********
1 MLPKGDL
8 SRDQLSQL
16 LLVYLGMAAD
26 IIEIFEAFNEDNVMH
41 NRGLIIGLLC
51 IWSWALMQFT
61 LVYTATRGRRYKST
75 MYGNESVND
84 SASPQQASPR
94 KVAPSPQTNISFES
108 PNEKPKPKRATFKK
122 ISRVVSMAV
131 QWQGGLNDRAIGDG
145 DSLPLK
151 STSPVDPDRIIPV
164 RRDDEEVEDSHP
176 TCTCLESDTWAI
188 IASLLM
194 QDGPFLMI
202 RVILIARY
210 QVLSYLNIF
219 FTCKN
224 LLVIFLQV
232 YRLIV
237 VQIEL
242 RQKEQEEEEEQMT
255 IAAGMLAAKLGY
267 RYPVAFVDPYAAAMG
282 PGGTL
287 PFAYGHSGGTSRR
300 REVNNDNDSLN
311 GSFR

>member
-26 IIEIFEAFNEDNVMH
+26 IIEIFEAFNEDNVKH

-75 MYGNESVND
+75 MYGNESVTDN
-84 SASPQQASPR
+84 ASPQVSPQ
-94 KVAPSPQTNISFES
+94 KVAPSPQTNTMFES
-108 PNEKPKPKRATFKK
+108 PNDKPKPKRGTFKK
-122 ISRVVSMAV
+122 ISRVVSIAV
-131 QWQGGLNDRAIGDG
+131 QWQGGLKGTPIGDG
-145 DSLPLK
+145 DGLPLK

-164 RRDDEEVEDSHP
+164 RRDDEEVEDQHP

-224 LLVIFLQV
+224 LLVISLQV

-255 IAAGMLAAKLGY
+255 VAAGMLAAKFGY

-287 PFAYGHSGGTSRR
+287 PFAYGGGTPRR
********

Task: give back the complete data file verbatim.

1 MLPKGDL
8 SRDQLSQL
16 LLVYLGMAAD
26 IIEIFEAFNEDNVMH
41 NRGLIIGLLC
51 IWSWALMQFT
61 LVYTATRGRRYKST
75 MYGNESVND
84 SASPQQASPR
94 KVAPSPQTNISFES
108 PNEKPKPKRATFKK
122 ISRVVSMAV
131 QWQGGLNDRAIGDG
145 DSLPLK
151 STSPVDPDRIIPV
164 RRDDEEVEDSHP
176 TCTCLESDTWAI
188 IASLLM
194 QDGPFLMI
202 RVILIARY
210 QVLSYLNIF
219 FTCKN
224 LLVIFLQV
232 YRLIV
237 VQIEL
242 RQKEQEEEEEQMT
255 IAAGMLAAKLGY
267 RYPVAFVDPYAAAMG
282 PGGTL
287 PFAYGHSGGTSRR
300 REVNNDNDSLN
311 GSFR

>member
-26 IIEIFEAFNEDNVMH
+26 IIEIFEAFNEDNVKH

-75 MYGNESVND
+75 MYGNESVTDN
-84 SASPQQASPR
+84 ASPQVSPQ
-94 KVAPSPQTNISFES
+94 KVAPSPQTNTMFES
-108 PNEKPKPKRATFKK
+108 PNDKPKPKRGTFKK
-122 ISRVVSMAV
+122 ISRVVSIAV
-131 QWQGGLNDRAIGDG
+131 QWQGGLKGTPIGDG
-145 DSLPLK
+145 DGLPLK

-164 RRDDEEVEDSHP
+164 RRDDEEVEDQHP

-224 LLVIFLQV
+224 LLVISLQV

-255 IAAGMLAAKLGY
+255 VAAGMLAAKFGY

-287 PFAYGHSGGTSRR
+287 PFAYGGGTPRR